Students at the University of South Carolina are split on whether to support Biden’s latest attempt at forgiving student debt.
“I think that student debt forgiveness is honestly a really good idea,” said Catherine, a student. “I’m struggling with a lot of student loans, and I think it’ll be really good to help out everyone who is also struggling with that.”
But Kimiko disagreed, telling Fox News she believes student debt forgiveness will eventually drive up the cost of tuition.
“The more that the student forgiveness is going on, then the higher the price of tuition is going to be,” she said.
Over 4 million student loan borrowers have enrolled in SAVE, Biden’s new student debt relief plan. The plan promises to lower monthly student loan payments, which are set to resume in October.
Biden’s plan — dubbed the Saving on a Valuable Education (SAVE) in late July — could lower monthly payments for about 20 million borrowers. The plan implements income-driven repayment (IDR) plans, which correlates a borrowers’ monthly payment to their salary or wages, resulting in lower monthly out-of-pocket costs.
One student says he supports the plan because he doesn’t want to have the debt following him in the future.
“I have a lot of student debt, so I would kind of like to not have to have that be a thing looming over me for the rest of my life,” said Ev.
Hammond agrees, adding that the rising cost of tuition is making it harder for students to afford college.
“I support any president’s student loan handout because it costs too much to go to college these days,” he said. “For me personally, it’s $30,000 every single year before, you know, scholarships and whatnot. Any help is appreciated.”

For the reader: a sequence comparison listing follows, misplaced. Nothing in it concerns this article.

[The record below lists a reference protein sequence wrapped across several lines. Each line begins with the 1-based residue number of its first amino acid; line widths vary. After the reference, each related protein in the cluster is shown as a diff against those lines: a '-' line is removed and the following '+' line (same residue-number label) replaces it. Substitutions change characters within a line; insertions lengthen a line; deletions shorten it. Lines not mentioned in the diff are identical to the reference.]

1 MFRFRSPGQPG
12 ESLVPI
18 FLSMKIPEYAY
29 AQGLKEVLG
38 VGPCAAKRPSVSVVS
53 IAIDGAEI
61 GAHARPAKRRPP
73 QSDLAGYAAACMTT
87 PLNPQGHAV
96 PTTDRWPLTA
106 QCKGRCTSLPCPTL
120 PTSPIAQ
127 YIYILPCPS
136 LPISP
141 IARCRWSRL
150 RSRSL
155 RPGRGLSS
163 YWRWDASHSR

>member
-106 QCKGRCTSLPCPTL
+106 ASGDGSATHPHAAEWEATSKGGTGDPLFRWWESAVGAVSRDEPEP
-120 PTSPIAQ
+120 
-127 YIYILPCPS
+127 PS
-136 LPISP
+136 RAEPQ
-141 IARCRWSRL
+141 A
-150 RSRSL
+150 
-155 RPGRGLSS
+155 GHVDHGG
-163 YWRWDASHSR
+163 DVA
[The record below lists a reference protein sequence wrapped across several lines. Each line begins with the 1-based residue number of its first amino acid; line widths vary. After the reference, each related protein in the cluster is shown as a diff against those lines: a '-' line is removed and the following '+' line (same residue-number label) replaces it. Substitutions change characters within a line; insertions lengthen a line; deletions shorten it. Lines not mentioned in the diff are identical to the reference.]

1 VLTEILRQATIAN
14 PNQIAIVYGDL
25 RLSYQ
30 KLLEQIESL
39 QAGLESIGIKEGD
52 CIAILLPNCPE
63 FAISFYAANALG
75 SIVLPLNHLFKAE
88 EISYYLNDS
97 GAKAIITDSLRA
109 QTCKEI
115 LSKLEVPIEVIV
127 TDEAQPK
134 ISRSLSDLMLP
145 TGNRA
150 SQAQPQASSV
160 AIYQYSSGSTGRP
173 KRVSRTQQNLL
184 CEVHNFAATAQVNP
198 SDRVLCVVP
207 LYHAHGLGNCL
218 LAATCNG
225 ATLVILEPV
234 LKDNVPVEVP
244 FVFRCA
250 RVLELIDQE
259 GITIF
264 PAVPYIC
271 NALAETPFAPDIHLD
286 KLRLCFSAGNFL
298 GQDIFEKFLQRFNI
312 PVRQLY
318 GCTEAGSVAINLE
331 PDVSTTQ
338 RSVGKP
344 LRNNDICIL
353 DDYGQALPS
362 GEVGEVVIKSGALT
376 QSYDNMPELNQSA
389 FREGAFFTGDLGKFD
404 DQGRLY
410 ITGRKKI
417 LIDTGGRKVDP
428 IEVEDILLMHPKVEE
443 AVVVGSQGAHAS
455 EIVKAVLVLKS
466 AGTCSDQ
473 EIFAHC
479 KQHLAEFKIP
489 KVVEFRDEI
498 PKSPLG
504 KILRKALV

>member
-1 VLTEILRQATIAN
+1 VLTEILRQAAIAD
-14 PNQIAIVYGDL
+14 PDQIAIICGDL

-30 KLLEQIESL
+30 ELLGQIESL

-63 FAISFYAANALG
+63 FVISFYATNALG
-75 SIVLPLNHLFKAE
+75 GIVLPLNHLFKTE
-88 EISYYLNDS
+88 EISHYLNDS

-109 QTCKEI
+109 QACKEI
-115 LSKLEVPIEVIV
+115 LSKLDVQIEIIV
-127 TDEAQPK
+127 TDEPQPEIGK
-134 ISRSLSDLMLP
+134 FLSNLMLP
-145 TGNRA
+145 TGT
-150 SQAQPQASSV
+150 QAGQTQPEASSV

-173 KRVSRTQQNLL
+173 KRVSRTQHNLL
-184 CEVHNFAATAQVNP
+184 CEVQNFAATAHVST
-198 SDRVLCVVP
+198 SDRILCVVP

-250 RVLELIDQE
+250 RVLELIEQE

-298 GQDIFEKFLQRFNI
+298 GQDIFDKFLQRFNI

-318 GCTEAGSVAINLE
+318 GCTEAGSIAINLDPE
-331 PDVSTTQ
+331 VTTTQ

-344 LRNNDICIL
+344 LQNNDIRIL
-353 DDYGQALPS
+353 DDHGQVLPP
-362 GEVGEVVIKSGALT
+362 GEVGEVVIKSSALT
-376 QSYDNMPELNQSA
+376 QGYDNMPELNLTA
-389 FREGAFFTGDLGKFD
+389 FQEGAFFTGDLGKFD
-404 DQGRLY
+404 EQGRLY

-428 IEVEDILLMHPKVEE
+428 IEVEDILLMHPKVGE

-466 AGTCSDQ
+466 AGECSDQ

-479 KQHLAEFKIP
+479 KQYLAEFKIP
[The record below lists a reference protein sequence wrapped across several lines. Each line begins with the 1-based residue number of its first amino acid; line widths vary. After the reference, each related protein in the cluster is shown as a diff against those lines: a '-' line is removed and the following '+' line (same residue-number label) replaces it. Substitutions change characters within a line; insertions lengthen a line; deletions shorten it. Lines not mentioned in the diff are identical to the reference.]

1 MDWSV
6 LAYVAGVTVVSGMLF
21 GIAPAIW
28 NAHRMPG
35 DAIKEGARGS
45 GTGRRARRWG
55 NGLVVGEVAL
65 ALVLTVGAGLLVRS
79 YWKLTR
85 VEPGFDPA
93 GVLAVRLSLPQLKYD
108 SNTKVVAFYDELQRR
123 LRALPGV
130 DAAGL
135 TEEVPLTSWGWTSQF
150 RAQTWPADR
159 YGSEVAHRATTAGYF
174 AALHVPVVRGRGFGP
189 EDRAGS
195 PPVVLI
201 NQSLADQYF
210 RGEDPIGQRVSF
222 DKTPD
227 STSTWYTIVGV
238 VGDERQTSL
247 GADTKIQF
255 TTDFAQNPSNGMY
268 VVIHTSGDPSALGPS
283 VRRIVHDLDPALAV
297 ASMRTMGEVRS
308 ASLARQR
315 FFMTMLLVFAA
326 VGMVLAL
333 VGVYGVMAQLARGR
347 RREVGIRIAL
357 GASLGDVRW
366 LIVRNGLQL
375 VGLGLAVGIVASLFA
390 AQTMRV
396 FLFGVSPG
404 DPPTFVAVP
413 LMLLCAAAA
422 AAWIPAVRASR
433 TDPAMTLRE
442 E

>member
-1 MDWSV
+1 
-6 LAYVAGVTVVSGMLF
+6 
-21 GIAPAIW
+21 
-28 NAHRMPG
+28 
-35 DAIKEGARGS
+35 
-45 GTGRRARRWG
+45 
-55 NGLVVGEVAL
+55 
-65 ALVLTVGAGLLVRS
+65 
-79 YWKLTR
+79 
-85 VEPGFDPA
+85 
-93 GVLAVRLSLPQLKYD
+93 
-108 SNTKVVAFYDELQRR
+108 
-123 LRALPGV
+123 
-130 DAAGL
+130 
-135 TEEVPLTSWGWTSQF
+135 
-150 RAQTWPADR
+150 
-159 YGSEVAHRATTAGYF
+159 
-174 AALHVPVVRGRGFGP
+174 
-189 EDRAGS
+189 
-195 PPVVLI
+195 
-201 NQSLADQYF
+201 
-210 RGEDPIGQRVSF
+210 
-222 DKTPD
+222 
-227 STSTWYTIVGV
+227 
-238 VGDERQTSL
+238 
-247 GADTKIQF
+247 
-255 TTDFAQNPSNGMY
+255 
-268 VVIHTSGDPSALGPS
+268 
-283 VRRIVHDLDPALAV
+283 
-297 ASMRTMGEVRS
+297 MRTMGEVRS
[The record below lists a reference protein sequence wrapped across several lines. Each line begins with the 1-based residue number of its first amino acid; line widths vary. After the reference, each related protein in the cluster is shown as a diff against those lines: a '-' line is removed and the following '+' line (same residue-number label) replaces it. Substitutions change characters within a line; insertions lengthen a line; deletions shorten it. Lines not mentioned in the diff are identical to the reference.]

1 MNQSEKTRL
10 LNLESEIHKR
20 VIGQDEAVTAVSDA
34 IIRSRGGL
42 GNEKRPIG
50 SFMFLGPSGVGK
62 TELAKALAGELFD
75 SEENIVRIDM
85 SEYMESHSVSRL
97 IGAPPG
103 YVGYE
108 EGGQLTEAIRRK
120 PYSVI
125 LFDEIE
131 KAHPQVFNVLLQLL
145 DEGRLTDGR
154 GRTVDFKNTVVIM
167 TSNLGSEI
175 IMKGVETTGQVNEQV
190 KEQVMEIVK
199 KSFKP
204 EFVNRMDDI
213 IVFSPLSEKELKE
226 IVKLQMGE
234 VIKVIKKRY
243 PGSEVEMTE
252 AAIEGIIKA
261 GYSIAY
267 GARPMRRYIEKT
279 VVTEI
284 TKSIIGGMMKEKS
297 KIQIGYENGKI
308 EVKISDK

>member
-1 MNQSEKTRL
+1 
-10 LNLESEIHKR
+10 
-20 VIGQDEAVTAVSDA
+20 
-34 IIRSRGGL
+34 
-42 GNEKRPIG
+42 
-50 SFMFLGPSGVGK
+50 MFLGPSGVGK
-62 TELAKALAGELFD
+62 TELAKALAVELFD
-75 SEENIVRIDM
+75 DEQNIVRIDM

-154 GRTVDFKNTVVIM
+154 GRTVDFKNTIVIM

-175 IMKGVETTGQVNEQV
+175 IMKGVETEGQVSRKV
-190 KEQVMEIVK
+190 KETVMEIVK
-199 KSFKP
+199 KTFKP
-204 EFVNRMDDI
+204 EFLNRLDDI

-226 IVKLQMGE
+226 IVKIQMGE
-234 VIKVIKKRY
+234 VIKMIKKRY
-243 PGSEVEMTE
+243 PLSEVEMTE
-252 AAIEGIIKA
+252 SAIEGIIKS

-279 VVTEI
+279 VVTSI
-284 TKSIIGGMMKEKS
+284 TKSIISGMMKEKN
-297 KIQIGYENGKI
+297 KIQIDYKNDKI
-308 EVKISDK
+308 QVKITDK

The application for Biden’s SAVE plan opened in August and says any borrower making $15 an hour or less would not have to make any monthly payments.
One USC student says there should be a plan to help borrowers without using taxpayer dollars.
“I support education, so I support [Biden’s loan forgiveness program]. But I feel like there might be a better way to do it rather than have people force their taxes onto students who chose to go to college,” said Karisma.
In June, the Supreme Court blocked Biden’s student loan plan that would cancel up to $20,000 in student loans for low- and middle-income borrowers. The plan would have cost taxpayers roughly $400 billion.
“I was a little upset when it was blocked,” said Hammond. “But again, I was kind of skeptical that we were going to get the money anyways. So, it really comes down to if the government’s actually going to do their job.”
One student said he does not support Biden’s latest push because he said like any loan, it should be paid back.
“I don’t think I could necessarily support it overall, just because it’s kind of like giving government money away,” said Sam. “We’ve got to pay them back. Same thing as a house loan.”
On Sept. 1, interest payments resumed on federal student loans for the first time since March 2020.
Another student said while debt relief is helpful, it may not be fair to those who already paid their loans off.
“It can do a lot for the community, encourage more people to get degrees, help people out of debt who can’t afford to pay their loans off,” said Kira. “I feel like the only argument against it is that people who already paid off their student loans are angry that they had to pay off theirs and other people don’t. But at this point, it’s just going to become a vicious cycle if we don’t let new people pay off their loans easily.”